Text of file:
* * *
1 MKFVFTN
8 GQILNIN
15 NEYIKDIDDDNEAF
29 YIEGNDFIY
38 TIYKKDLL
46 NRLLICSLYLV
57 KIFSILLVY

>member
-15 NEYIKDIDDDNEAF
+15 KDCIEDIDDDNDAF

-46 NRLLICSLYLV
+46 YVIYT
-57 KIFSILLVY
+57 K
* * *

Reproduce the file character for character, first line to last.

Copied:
1 MKFVFTN
8 GQILNIN
15 NEYIKDIDDDNEAF
29 YIEGNDFIY
38 TIYKKDLL
46 NRLLICSLYLV
57 KIFSILLVY

>member
-15 NEYIKDIDDDNEAF
+15 KDCIEDIDDDNDAF

-46 NRLLICSLYLV
+46 YVIYT
-57 KIFSILLVY
+57 K